IN A CONVERSATION with someone standing 3 feet away, Scott Grinnan placed his injury problem into context by saying, "I couldn't throw the ball to you."
Nor would he try . . . Nor was he kidding.
Grinnan is a 5-10, 160-pound senior and has been a seasonlong factor for Cardinal O'Hara High's baseball team. The only thing he does, however, is serve as coach John Grossi's designated hitter, and the reason dates back to wintertime.
In the Lions' next-to-last hockey game, Grinnan, a right wing, fell to the ice merely while trying to change directions from forward to backward - no contact was involved - and his right shoulder . . . Ouch!
"I thought it was dislocated," Grinnan said. "But that wasn't it. I suffered a torn labrum."
Grinnan spoke yesterday after the Lions posted a 6-5, wild-and-crazy win over visiting Lansdale Catholic in the preliminary round of the Catholic League playoffs.
His lower back was a little sore. But he was more than happy to Grinnan bear it.
In a seventh inning that featured two hit batsmen from each team, and with the bases loaded after two intentional walks, and with five infielders staring him down, and with one run already in after LC had stormed to three in the top half, thus seizing a 5-4 lead, Grinnan absorbed a first-pitch fastball, John Banes frolicked home and all Lions went sufficiently berserk.
"When they were making their defensive change, coach called me over and said, 'First pitch fastball. Rip it,' " Grinnan said. "Didn't get a chance. Got hit in the back. Lower part. Right in the spine.
"I knew it was coming at me right away. The first reaction is to get out of the way. But then you have to remember that the bases are loaded. It becomes, 'Just get in front of it.' I did move a little. Flinched."
Earlier, Grinnan, the No. 5 hitter, had gone 2-for-3 with a pair of infield singles, a stolen base and one run scored.
On this theft, Grinnan didn't run the risk of causing even more damage for his shoulder. But on some others . . .
"A few times this year," he said, "I've used headfirst slides into second or home and it's been quite painful."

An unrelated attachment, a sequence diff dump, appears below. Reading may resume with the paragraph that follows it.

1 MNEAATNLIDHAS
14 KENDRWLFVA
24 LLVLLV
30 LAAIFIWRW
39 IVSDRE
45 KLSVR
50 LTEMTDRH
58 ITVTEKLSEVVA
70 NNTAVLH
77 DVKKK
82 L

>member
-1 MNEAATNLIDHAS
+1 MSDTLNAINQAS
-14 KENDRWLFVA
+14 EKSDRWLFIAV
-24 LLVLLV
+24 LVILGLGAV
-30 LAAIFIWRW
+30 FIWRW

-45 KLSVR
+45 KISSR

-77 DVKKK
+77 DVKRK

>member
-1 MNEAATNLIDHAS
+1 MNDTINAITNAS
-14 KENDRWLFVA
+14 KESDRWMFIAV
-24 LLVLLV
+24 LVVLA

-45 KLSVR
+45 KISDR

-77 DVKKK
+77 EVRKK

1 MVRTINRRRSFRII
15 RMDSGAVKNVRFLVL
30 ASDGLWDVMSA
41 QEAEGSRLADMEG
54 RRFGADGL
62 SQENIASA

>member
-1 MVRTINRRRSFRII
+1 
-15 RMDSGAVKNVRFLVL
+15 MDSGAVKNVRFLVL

He laughed. "My father hasn't been too happy. Once I've gotten home [to West Chester], he's yelled at me every time."
Hockey is Grinnan's second sport, so you can imagine his frustration after suffering a serious injury so late in the season. He was not inclined to miss his final O'Hara baseball go-round, however, and DH duties have proved to be a good fit.
His average sits in the high .200s. Let's face it. If he were struggling, he'd be lower in the order or holding a pompom.
"Once I got hurt, I was still hoping to play," Grinnan said. "Once they said I could do this, just hit, I was happy.
"As the DH, it's a little harder to stay in the game mentally. But it does give you more time to watch the pitchers and see how things are [unfolding]."
Grinnan scored his run in the second, thanks to Chris Salvey's ground-ball single to center. The Lions added three in the fifth, erasing a 2-1 deficit and then some, as pinch-hitter Nolan Cummings, a lefty swinger, crushed a first-pitch, two-run bomb to right-center (about 355 feet) and Nick Donovan singled three batters later to score Banes (single, used great hustle to advance to third on a groundout).
The highlights of LC's seventh were Ian Conwell's sinking liner to left (one RBI) and Tom Gibbons' smoker into the leftfield corner (two RBI).
Bob Ieradi then moved from rightfield to the mound and logged a strikeout and popup to strand two guys in scoring position. Soon, he bagged a W.
O'Hara's game-winning rally unfolded like this: Kevin Clark got drilled in the helmet; Banes doubled into the leftfield corner; starting pitcher Will Latcham (in a re-entry role) sent a sac fly to right, scoring Clark and sending Banes to third; Donovan and Ieradi were issued intentional walks; and Grinnan barely had time to digest the situation before he was mobbed.
In tomorrow's first round, O'Hara will make a visit to its archest of rivals, Bonner-Prendergast. And Grinnan, who's set for surgery in late June and expects to be able to play second or third next spring for Catholic University (while majoring in biomedical engineering; eventual goal TBA), will continue his no-throws routine.
"The guys kid around with me," he said. "They'll say things like, 'Must be nice to only play half the game.' "
It's even better to take a pitch in the back that wins a game.